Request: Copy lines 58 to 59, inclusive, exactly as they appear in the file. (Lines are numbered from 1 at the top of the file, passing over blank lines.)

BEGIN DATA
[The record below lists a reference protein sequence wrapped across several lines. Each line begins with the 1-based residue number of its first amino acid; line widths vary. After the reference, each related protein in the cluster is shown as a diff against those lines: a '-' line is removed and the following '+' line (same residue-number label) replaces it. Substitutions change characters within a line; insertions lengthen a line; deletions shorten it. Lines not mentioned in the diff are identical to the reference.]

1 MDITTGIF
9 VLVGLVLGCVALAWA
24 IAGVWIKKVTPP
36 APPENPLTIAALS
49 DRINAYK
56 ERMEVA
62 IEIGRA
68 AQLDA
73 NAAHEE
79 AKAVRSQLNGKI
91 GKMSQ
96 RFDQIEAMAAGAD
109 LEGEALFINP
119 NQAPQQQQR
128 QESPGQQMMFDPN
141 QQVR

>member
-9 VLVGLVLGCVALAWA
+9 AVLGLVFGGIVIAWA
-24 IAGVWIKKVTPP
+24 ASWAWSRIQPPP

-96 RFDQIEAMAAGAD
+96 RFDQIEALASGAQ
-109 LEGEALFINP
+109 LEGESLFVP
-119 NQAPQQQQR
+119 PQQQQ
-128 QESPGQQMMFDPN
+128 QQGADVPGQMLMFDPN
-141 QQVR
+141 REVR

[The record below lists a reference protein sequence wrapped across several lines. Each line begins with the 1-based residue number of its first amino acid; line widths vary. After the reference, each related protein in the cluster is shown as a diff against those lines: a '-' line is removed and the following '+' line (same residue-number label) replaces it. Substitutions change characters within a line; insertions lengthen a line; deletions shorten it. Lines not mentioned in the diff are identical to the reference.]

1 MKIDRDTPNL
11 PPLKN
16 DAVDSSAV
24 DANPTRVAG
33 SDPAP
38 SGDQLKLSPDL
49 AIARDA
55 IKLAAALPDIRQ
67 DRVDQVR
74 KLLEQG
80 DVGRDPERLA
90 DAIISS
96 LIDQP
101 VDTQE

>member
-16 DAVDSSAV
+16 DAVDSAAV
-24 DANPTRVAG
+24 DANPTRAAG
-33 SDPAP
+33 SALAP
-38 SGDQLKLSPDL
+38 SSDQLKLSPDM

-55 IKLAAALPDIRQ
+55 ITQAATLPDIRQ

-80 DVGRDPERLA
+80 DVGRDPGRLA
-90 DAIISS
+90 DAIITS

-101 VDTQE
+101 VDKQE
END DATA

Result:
+55 ITQAATLPDIRQ

-80 DVGRDPERLA